For a monthly fee, starting at $9.95, RealOne Music users can stream or download tunes from the libraries of AOL Time Warner, Bertelsmann and EMI Group. Songs are then played over a personal computer. RealOne is the software downloaded by users.
More than 75,000 tracks will be available, including those by Christina Aguilera, Backstreet Boys, Eric Clapton, Faith Hill, Dave Matthews Band, 'N Sync, R.E.M. and Britney Spears.
But MusicNet has limitations that may make some users yearn for the free-for-all world of Napster.
CBS News Technology Consultant Larry Magid says the most important limitation is that "the recording industry controls where you can play, and a lot of people say 'If I pay, I should be able to listen in my car, jogging, in my living room - wherever I want.' But to say you have to listen at the PC - that will limit enjoyment that they have to pay for."
The basic fee covers only 100 downloads and 100 streams, though more credits can be purchased. Furthermore, downloaded music no longer works after 30 days, though it can be reactivated, but at the cost of a credit.
The music also can't be stored on a portable music player or burned onto a compact disc.
Subscribers can browse libraries alphabetically and by genre through the RealOne player, which is a free download. The program also will recommend related artists, much like how Amazon.com suggests books.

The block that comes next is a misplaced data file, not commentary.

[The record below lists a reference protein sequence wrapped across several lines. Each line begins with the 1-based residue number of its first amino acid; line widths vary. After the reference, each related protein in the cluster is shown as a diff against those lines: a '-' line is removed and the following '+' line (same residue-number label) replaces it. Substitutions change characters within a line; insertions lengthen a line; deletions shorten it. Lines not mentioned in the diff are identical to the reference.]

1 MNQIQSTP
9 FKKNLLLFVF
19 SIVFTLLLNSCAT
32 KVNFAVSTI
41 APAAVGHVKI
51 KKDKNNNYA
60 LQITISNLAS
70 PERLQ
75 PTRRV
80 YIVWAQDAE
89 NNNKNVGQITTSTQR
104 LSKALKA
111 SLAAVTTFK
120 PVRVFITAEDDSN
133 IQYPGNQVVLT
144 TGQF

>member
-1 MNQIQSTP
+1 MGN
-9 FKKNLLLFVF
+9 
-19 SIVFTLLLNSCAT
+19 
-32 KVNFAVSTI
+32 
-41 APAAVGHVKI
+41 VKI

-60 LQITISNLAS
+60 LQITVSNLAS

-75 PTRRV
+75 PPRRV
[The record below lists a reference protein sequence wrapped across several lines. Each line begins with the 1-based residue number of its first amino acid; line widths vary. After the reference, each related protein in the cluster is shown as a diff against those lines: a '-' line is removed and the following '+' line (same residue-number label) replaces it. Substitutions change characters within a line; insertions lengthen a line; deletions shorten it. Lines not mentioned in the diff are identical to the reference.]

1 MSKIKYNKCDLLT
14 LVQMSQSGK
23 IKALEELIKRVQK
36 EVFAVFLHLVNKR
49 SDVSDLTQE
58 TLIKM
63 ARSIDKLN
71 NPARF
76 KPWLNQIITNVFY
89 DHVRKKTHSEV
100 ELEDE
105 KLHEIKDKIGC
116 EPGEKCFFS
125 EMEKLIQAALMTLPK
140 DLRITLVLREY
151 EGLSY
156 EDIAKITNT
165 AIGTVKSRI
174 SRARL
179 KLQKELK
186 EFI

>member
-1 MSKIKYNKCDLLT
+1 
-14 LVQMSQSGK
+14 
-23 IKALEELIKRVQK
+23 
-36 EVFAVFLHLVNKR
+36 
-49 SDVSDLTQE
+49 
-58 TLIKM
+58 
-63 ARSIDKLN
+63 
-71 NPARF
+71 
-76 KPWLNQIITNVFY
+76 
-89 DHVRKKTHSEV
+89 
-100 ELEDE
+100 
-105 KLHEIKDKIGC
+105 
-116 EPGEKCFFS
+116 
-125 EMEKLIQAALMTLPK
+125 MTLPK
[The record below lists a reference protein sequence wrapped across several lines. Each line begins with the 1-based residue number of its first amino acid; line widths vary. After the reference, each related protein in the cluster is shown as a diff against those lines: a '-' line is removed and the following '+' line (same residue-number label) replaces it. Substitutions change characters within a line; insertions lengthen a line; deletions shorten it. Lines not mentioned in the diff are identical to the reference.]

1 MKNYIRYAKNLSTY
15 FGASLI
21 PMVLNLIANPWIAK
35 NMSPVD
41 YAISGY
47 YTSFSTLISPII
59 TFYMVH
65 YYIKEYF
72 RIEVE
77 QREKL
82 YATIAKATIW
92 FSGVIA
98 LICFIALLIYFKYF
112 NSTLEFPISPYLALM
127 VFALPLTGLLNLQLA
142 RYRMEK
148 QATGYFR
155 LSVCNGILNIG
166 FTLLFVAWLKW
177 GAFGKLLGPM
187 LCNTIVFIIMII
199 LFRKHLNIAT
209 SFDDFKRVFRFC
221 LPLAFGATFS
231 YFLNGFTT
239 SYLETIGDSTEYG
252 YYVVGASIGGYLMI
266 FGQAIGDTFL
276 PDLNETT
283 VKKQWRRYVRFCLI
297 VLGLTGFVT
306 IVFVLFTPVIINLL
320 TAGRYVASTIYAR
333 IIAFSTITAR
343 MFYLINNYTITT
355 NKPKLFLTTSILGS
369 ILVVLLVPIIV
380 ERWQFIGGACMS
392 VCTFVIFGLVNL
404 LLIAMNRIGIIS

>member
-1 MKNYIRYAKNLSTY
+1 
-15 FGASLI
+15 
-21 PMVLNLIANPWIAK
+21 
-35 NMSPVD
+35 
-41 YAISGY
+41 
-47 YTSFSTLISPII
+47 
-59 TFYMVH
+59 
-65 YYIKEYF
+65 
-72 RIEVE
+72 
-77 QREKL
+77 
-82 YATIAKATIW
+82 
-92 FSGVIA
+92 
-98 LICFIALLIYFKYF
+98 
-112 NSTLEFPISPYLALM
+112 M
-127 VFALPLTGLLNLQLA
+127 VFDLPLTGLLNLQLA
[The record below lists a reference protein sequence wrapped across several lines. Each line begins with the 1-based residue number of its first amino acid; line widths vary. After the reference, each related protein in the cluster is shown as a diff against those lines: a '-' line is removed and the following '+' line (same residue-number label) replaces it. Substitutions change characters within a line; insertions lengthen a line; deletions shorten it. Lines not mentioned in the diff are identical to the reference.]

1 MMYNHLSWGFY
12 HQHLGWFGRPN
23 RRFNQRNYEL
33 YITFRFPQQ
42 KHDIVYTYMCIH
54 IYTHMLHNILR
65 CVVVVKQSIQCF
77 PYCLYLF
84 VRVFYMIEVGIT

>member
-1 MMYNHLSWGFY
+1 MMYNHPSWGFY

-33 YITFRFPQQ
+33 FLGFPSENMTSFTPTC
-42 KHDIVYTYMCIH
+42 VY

"The benefit to being a subscriber will be convenience and ease of use," said Mark Hall, vice president of programming for Seattle-based RealNetworks.
MusicNet is the first of two label-sponsored firms announced as the industry battled Napster, a file-sharing service that allowed users to swap tunes without paying. It went offline in July amid a flurry of copyright infringement lawsuits.
MusicNet also will be distributed through America Online Inc., though the availability and pricing have not been disclosed.
Napster also is supposed to become a MusicNet distributor once the company releases a version of its software that honors copyrights.
The other major-label service, pressplay, is owned by Vivendi Universal SA and Sony Corp. and will use Microsoft Corp.'s Windows Media Player.
Unlike MusicNet, pressplay will let users accumulate songs and continue to listen, provided their subscriptions are paid. It also will not allow CD burning or listening away from a PC.
The service's pricing and other details will not be revealed until its launch, expected sometime before Dec. 21, said Seth Oster, pressplay's spokesman.
Neither service will include all the music from the partners' catalogs because the labels do not hold all the digital distribution rights. More tracks will be added as deals are renegotiated.
Though Napster has been offline for months, Napster-like services contine to flourish on the Internet. The research firm Webnoize recently reported that the use of Grokster, Kazaa and MusicCity increased 20 percent between September and October.
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